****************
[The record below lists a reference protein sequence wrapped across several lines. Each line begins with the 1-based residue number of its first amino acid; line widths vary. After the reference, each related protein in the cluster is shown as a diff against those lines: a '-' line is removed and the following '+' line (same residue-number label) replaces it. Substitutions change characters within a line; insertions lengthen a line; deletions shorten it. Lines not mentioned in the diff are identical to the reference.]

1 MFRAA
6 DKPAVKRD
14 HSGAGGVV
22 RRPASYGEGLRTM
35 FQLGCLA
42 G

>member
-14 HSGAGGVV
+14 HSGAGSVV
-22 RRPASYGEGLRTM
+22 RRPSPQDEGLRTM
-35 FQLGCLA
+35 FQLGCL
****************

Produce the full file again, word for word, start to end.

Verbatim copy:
[The record below lists a reference protein sequence wrapped across several lines. Each line begins with the 1-based residue number of its first amino acid; line widths vary. After the reference, each related protein in the cluster is shown as a diff against those lines: a '-' line is removed and the following '+' line (same residue-number label) replaces it. Substitutions change characters within a line; insertions lengthen a line; deletions shorten it. Lines not mentioned in the diff are identical to the reference.]

1 MFRAA
6 DKPAVKRD
14 HSGAGGVV
22 RRPASYGEGLRTM
35 FQLGCLA
42 G

>member
-14 HSGAGGVV
+14 HSGAGSVV
-22 RRPASYGEGLRTM
+22 RRPSPQDEGLRTM
-35 FQLGCLA
+35 FQLGCL